Post-mortem portrait, woman holding baby
Nineteenth-century photography's commercial success was due largely to the personal portraits. Beginning in the 1840s, Americans wanted their "likenesses" taken and flocked to photographic studios in major cities and small towns (or to itinerant practitioners traveling in more remote areas) for their individual and family portraits. A grimmer side of the photography market involved the taking of post-mortem portraits. Commonly used in cases of infant mortality or accidental death, the post-mortem portrait was usually the only image a family might ever have of the deceased. The finality of death was often diffused in these images by placing the subjects in positions suggesting sleep.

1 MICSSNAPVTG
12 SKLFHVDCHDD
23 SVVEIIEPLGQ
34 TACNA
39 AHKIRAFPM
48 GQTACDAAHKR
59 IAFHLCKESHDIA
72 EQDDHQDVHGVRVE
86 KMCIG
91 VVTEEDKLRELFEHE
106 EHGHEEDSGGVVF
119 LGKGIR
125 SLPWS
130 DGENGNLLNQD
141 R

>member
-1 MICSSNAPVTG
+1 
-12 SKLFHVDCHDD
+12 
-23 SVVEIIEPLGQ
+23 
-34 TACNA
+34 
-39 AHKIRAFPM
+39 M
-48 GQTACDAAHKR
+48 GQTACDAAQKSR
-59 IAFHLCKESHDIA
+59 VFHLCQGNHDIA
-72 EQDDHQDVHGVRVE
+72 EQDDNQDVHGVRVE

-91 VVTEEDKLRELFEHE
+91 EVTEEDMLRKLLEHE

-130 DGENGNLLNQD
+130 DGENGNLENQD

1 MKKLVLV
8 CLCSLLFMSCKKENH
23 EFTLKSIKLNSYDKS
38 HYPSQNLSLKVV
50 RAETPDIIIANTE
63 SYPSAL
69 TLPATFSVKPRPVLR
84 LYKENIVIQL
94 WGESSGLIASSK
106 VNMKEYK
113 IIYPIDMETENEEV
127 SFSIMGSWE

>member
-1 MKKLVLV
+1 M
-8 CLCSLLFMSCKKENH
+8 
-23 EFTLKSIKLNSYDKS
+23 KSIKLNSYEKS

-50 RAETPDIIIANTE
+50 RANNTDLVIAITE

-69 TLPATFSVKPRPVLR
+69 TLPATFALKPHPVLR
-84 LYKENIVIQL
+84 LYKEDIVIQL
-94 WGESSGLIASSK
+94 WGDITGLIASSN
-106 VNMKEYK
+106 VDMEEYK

Date: c. 1855
Source: George Eastman House